US President Donald Trump and Russian President Vladimir Putin on Tuesday moved to ease the tension from US air strikes in April against Russian ally Syria, expressing a desire for a Syrian ceasefire and safe zones for the civil war's refugees.
The two leaders spoke by phone for the first time since US relations with Russia were strained by the US attack on a Syrian airfield. Both the leaders set the foundation for what could be their first face-to-face meeting in July.
Trump ordered air strikes in retaliation for a chemical weapons attack that the US blamed on Syrian regime leader Bashar al Assad, prompting protests from Assad's ally Russia, which blamed Syrian rebels for the use of outlawed nerve gas.
The White House said the two leaders agreed that "all parties must do all they can to end the violence" in Syria.
"The conversation was a very good one, and included the discussion of safe, or de-escalation, zones to achieve lasting peace for humanitarian and many other reasons," a White House statement said.
TRT World's Ediz Tiyansan has more from Washington.
It said Washington would send a representative to Syrian ceasefire talks in Astana, Kazakhstan, on Wednesday and Thursday.
The State Department said acting Assistant Secretary for Near Eastern Affairs Stuart Jones will attend the Astana talks as an observer.
The Kremlin said Putin and Trump agreed to step up dialogue on finding ways to strengthen a ceasefire and give it stability.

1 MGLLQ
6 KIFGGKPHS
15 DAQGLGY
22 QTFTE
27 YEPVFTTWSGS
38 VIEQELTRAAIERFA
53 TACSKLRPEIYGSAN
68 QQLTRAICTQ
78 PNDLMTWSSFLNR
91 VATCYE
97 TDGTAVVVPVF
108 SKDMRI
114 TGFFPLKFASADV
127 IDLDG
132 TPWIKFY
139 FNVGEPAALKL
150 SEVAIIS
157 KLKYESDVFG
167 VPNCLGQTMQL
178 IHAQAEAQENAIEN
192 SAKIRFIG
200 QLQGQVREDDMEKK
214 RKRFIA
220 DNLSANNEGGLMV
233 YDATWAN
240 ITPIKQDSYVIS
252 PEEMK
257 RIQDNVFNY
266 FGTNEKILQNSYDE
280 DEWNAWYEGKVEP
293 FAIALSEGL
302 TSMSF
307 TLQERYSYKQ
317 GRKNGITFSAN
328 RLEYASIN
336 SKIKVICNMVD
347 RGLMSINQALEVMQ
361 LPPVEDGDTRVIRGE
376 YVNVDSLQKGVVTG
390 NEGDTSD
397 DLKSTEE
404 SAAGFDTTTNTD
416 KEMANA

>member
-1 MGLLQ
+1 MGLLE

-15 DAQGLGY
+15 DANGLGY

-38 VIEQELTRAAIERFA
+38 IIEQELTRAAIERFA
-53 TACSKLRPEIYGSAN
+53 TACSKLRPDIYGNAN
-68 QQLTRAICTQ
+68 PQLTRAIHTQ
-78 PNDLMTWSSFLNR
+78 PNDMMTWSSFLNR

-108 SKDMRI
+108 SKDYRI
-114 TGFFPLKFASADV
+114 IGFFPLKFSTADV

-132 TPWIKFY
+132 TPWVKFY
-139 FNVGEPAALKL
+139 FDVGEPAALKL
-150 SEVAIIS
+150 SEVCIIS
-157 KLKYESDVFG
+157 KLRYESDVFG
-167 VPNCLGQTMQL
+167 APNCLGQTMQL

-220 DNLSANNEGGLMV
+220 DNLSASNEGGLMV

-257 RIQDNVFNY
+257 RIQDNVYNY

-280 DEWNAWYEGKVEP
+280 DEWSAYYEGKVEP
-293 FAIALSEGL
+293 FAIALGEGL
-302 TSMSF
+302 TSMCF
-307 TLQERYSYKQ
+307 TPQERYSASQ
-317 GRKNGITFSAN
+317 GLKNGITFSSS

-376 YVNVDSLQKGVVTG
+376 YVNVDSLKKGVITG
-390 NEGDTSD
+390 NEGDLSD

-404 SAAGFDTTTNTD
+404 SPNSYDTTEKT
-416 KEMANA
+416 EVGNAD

The aim is to create the conditions for the launch for a real resolution process in Syria. This means that the Russian foreign minister and US secretary of state will effectively inform the leaders about progress in this direction.
The White House statement said Trump and Putin also "spoke about how best to resolve the very dangerous situation in North Korea."
With North Korea's nuclear and ballistic missile programmes posing a major global challenge, the two leaders also discussed how to go about resolving a crisis that has raised tensions throughout the Asia-Pacific.
Trump told Reuters in an interview last week that a "major, major conflict" was possible with North Korea, increasing pressure on Pyongyang to stand down and for China to rein in the north.
"The dangerous situation on the Korean peninsula was discussed in detail. Vladimir Putin called for restraint and for the level of tension to be reduced," the Kremlin said.
The two leaders also said they wanted to continue such calls and were "in favour of organising a meeting during the G20 summit on July 7-8 in Hamburg," the Kremlin said in a statement.